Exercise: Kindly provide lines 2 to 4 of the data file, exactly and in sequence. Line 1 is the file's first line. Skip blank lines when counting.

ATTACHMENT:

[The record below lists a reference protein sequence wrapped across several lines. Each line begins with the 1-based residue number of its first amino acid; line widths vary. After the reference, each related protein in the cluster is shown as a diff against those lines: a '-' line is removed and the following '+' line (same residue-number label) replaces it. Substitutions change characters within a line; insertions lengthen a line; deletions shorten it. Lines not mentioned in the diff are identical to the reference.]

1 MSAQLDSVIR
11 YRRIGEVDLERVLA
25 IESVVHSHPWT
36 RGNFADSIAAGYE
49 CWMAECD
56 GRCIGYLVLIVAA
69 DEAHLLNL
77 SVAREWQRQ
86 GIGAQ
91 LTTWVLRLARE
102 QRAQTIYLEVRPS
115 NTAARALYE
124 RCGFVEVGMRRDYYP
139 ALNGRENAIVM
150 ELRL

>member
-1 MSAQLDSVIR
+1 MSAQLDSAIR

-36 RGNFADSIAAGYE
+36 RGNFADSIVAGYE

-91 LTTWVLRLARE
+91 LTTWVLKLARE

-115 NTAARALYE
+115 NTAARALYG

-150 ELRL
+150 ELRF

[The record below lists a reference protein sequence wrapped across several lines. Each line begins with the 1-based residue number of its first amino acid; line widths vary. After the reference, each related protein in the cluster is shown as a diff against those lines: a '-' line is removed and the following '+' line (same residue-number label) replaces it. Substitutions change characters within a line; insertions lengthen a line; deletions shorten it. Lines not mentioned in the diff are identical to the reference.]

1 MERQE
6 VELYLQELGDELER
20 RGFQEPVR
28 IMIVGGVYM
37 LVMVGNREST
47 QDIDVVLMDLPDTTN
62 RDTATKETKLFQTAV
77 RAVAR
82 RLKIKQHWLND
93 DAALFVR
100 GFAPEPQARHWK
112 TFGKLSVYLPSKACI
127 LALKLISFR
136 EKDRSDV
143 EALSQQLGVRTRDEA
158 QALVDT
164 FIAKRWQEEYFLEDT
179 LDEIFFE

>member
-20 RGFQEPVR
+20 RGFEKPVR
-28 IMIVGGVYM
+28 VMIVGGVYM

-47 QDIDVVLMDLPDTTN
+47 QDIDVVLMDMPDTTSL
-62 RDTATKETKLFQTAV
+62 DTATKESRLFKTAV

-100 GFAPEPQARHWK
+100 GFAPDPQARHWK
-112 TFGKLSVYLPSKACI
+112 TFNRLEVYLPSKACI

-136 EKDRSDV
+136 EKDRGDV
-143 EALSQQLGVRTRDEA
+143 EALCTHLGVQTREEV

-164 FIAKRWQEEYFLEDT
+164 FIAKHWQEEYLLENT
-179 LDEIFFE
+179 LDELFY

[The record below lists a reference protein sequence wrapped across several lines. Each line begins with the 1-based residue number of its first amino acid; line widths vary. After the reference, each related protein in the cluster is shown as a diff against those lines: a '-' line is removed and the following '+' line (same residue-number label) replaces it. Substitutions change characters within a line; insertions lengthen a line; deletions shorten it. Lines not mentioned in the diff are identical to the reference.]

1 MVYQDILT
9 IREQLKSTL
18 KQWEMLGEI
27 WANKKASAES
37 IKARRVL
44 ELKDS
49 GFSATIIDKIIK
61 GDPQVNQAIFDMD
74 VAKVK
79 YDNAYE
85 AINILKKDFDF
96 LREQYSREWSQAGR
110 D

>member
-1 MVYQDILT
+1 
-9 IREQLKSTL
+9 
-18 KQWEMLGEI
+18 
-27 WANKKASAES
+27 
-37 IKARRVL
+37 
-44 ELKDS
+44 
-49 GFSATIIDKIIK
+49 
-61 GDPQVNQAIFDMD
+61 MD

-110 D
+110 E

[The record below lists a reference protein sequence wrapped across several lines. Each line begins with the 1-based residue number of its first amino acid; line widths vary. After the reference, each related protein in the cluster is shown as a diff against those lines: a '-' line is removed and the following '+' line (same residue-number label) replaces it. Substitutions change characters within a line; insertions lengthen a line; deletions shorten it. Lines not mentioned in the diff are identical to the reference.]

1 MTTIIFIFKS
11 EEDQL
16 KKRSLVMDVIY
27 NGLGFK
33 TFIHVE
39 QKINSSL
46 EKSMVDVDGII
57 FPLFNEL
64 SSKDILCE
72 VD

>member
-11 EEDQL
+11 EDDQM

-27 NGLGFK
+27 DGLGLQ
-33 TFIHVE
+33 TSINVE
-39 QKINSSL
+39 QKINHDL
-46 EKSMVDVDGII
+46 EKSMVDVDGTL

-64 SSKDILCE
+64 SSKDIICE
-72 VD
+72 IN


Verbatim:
1 MSAQLDSVIR
11 YRRIGEVDLERVLA
25 IESVVHSHPWT